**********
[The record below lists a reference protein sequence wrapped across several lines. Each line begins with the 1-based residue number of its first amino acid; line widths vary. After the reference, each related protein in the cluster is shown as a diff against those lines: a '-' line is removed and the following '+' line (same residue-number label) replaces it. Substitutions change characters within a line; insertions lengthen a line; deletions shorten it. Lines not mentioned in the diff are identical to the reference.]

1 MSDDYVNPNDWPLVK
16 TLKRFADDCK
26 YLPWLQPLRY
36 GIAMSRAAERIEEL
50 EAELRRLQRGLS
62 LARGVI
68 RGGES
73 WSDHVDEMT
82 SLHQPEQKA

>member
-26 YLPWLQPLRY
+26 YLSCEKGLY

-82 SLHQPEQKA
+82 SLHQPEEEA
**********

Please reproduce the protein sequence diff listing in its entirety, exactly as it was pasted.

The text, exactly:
[The record below lists a reference protein sequence wrapped across several lines. Each line begins with the 1-based residue number of its first amino acid; line widths vary. After the reference, each related protein in the cluster is shown as a diff against those lines: a '-' line is removed and the following '+' line (same residue-number label) replaces it. Substitutions change characters within a line; insertions lengthen a line; deletions shorten it. Lines not mentioned in the diff are identical to the reference.]

1 MSDDYVNPNDWPLVK
16 TLKRFADDCK
26 YLPWLQPLRY
36 GIAMSRAAERIEEL
50 EAELRRLQRGLS
62 LARGVI
68 RGGES
73 WSDHVDEMT
82 SLHQPEQKA

>member
-26 YLPWLQPLRY
+26 YLSCEKGLY

-82 SLHQPEQKA
+82 SLHQPEEEA